That is according to Chris Pogue, Nuix’s Senior Vice President of cyber threat analysis and also and a member of the US Secret Service Electronic Crimes Task Force. Nuix is an Australian owned company that produces a software platform for indexing, searching, analyzing and extracting knowledge from unstructured data, with applications that include digital investigation, cybersecurity, e-Discovery, information governance, email migration and privacy. The software platform is used by organizations in more than 45 countries.
It was in the news recently when it was revealed that its platform had been used to sift through the massive 11.5 million ‘Panama Papers” totalling over 2.6 terabytes of data containing nearly five million emails, three million database files, two million PDFs, one million images, 320,166 text documents and 2,242 other unclassified files.
“Nuix technology was an indispensable part of our work on the Panama Papers investigation, as it has been with Offshore Leaks and many of our other in-depth investigative stories,” said Gerard Ryle, Director of the International Consortium of Investigative Journalists.
So back to those saucy public servants.
Following last year’s Office of Personnel Management data breach in the US which saw nearly 22 million public servants’ personal records stolen, Pogue has warned Australian Government departments and their employees need to be prepared for a similar incident occurring here. He says cyber criminals are increasingly trying to steal confidential Government personnel records and with that comes the greater risk of victims being blackmailed through ransomware and other extortion tactics.
Pogue says organisations can reduce the risk of employees being blackmailed by doing more to protect their critical-value data and the limited ways in which criminals can access, gather and remove that data from their network.
“Technology has significantly increased the risk of public servants being held to ransom which could seriously compromise important Government policy decisions,” said Pogue. “Cyber criminals are getting a lot more sophisticated in the way they steal employees’ personal information which can then be used to coerce individuals to pass on sensitive Government data.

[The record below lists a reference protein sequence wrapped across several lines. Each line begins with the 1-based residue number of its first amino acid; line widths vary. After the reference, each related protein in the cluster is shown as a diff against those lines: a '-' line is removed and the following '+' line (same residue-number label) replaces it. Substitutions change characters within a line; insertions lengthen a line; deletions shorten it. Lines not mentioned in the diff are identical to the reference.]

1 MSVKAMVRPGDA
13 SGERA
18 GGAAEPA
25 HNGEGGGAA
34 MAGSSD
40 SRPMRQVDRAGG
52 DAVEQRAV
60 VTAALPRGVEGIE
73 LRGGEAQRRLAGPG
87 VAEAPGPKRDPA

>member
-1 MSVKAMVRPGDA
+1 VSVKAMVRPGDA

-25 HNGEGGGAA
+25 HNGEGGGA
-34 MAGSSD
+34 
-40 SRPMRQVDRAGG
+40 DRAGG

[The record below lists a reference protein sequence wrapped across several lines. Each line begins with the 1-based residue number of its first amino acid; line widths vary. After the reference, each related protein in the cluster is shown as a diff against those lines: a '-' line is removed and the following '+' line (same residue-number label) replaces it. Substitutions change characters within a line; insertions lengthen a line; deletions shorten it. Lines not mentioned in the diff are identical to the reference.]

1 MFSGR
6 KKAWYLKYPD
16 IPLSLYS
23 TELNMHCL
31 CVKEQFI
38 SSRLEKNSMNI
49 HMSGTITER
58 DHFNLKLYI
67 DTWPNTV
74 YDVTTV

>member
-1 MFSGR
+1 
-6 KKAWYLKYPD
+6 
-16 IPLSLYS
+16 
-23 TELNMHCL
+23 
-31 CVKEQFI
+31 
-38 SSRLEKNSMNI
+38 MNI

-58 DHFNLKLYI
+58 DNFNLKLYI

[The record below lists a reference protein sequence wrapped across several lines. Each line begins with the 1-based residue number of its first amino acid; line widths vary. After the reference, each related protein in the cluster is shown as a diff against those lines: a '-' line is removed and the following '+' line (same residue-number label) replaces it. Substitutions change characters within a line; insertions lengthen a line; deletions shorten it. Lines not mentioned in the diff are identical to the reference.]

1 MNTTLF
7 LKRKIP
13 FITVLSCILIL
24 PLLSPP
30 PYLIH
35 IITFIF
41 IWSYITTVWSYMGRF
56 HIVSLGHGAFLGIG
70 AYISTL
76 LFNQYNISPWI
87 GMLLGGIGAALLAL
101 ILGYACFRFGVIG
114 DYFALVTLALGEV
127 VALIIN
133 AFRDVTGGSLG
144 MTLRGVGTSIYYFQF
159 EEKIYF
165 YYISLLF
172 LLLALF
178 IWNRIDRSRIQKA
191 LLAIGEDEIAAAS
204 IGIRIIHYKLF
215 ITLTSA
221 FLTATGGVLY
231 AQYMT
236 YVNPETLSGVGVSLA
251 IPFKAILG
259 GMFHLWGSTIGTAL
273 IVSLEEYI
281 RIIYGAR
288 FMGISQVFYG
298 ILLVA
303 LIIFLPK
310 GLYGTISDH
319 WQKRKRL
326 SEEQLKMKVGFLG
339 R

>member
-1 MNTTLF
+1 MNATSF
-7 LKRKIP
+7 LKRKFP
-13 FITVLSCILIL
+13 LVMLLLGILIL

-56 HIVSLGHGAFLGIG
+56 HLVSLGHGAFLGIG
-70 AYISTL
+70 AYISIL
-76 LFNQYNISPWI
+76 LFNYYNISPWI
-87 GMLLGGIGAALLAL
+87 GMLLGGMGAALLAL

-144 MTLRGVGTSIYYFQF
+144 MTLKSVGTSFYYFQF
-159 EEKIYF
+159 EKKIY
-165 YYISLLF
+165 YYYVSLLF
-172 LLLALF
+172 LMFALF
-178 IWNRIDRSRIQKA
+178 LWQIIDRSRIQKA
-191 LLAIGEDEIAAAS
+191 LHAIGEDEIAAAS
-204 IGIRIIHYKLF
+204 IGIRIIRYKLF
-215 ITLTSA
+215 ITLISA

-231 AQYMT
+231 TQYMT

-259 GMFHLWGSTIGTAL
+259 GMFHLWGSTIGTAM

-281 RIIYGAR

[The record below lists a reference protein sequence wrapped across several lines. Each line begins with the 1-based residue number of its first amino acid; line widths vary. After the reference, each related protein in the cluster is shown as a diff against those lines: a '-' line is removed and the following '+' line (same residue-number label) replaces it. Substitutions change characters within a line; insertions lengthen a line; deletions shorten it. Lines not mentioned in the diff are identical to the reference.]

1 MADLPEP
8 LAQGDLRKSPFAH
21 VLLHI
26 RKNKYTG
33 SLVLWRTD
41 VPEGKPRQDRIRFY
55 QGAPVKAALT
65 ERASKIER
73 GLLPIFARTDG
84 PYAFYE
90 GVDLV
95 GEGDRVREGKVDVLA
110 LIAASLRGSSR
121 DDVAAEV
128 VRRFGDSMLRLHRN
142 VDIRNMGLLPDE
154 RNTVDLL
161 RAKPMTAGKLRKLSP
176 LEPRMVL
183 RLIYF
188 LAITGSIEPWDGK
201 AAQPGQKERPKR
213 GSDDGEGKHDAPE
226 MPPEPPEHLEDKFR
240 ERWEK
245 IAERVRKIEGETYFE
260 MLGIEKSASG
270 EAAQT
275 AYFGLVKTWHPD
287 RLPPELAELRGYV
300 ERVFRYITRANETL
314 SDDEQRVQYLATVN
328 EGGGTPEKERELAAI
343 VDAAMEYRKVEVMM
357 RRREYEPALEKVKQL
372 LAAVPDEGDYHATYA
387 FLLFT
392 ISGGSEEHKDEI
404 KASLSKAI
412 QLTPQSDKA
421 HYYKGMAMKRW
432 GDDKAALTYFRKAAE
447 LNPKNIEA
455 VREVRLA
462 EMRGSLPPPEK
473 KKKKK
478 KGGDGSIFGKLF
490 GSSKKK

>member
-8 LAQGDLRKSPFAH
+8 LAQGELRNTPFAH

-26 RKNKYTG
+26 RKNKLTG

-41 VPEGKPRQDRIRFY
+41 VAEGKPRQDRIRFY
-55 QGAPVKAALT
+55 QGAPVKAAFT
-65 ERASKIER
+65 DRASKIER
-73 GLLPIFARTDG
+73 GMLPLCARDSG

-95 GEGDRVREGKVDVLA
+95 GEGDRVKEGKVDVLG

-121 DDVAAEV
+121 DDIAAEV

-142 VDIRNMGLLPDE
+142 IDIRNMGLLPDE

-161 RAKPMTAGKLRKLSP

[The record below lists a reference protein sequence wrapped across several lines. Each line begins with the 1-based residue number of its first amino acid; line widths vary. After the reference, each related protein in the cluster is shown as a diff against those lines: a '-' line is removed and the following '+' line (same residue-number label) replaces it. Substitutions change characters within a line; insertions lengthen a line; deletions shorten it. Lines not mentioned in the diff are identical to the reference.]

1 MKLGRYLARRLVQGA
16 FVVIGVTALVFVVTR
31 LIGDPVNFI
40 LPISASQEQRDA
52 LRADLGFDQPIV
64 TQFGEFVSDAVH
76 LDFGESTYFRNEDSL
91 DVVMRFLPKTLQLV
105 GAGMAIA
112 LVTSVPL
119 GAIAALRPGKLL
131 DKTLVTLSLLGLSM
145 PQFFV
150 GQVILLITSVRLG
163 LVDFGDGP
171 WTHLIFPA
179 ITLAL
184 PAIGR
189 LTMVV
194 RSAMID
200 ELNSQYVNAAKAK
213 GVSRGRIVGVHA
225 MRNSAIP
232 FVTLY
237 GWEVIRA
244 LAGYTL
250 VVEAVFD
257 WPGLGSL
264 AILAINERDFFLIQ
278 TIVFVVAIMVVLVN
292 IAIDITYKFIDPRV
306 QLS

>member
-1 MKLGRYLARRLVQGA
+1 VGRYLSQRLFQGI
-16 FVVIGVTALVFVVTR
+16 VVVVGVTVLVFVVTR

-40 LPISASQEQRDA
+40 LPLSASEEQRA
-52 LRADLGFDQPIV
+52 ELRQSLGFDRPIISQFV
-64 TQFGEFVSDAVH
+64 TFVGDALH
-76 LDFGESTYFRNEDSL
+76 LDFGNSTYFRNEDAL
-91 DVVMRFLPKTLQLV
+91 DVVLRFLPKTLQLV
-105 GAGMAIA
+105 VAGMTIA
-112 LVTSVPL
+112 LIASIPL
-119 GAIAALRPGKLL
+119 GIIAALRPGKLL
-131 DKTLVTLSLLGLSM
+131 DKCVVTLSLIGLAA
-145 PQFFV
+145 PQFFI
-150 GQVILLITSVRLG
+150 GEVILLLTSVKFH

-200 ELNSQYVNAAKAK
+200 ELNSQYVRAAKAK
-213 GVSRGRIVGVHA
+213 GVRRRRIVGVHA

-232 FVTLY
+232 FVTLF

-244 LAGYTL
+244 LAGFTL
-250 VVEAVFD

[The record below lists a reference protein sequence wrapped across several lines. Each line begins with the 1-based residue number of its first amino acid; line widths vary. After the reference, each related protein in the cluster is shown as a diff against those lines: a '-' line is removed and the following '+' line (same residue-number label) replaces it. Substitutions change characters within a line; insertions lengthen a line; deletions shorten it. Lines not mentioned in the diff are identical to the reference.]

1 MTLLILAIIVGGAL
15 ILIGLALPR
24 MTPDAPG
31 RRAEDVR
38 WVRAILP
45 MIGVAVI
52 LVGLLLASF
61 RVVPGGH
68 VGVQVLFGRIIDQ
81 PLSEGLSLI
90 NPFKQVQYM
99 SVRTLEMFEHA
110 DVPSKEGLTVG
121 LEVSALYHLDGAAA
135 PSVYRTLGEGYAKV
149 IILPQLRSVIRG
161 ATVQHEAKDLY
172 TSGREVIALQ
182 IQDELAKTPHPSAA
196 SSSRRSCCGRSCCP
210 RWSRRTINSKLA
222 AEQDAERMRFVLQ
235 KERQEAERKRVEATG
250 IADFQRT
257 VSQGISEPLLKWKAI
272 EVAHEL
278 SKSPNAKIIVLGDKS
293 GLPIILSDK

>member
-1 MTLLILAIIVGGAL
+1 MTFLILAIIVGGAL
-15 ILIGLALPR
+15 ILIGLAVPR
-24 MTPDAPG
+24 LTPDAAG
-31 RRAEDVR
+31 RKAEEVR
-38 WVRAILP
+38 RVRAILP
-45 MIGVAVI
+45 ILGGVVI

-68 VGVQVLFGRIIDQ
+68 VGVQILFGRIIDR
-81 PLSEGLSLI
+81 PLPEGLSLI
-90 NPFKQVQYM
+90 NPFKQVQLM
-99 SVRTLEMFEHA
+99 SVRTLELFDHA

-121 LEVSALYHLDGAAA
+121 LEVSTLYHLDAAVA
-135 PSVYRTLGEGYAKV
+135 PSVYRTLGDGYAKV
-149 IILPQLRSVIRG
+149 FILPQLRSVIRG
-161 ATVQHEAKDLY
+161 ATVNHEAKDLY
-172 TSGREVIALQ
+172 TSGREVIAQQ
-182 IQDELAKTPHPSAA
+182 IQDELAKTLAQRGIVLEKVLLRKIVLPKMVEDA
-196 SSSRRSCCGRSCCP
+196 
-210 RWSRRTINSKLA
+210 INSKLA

This is concerning as people may not be aware that breaches are happening, leading to extortion and compromise as employees follow demands to prevent their personal details being exposed. Organisations can minimise attacks and ransom threats by taking a more holistic view to cyber security instead of just relying on perimeter cyber solutions which have become largely ineffective.
Pogue is having high level cyber security briefings with Government, national security agencies, and departmental officials, as well as corporate stakeholders. He will be speaking at the Australian Cyber Security Centre Conference this week.
Nuix has been working closely with Government and corporate organisations around the world, to help them develop integrated policy and technology frameworks for cybersecurity. The Australian company employs global cyber security and intelligence experts like Pogue to provide intelligence and breach response, technology and training for the world’s top intelligence and security agencies, financial institutions, corporations and government departments. These include INTERPOL, the US Department of Homeland Security, the US Department of State, the United Nations, NATO and the Australian Department of Defence.